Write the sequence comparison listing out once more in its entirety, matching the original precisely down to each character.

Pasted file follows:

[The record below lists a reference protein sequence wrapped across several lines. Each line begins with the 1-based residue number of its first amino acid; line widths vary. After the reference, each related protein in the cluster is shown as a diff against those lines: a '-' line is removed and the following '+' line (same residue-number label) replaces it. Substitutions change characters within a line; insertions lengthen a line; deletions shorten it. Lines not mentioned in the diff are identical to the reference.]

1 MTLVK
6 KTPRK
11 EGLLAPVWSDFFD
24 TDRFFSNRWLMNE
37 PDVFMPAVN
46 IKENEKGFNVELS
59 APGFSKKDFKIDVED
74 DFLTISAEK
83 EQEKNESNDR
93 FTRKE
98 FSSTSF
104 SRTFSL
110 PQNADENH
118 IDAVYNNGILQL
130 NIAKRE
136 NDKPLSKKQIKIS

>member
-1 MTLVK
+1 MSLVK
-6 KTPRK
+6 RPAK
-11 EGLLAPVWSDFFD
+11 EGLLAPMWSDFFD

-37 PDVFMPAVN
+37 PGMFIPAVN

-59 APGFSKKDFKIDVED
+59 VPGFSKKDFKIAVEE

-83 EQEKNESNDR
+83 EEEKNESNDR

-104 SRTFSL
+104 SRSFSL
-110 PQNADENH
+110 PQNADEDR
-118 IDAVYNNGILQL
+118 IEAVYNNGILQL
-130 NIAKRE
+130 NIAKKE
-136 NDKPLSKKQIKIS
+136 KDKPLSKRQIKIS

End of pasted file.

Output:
[The record below lists a reference protein sequence wrapped across several lines. Each line begins with the 1-based residue number of its first amino acid; line widths vary. After the reference, each related protein in the cluster is shown as a diff against those lines: a '-' line is removed and the following '+' line (same residue-number label) replaces it. Substitutions change characters within a line; insertions lengthen a line; deletions shorten it. Lines not mentioned in the diff are identical to the reference.]

1 MTLVK
6 KTPRK
11 EGLLAPVWSDFFD
24 TDRFFSNRWLMNE
37 PDVFMPAVN
46 IKENEKGFNVELS
59 APGFSKKDFKIDVED
74 DFLTISAEK
83 EQEKNESNDR
93 FTRKE
98 FSSTSF
104 SRTFSL
110 PQNADENH
118 IDAVYNNGILQL
130 NIAKRE
136 NDKPLSKKQIKIS

>member
-1 MTLVK
+1 MSLVK
-6 KTPRK
+6 RPAK
-11 EGLLAPVWSDFFD
+11 EGLLAPMWSDFFD

-37 PDVFMPAVN
+37 PGMFIPAVN

-59 APGFSKKDFKIDVED
+59 VPGFSKKDFKIAVEE

-83 EQEKNESNDR
+83 EEEKNESNDR

-104 SRTFSL
+104 SRSFSL
-110 PQNADENH
+110 PQNADEDR
-118 IDAVYNNGILQL
+118 IEAVYNNGILQL
-130 NIAKRE
+130 NIAKKE
-136 NDKPLSKKQIKIS
+136 KDKPLSKRQIKIS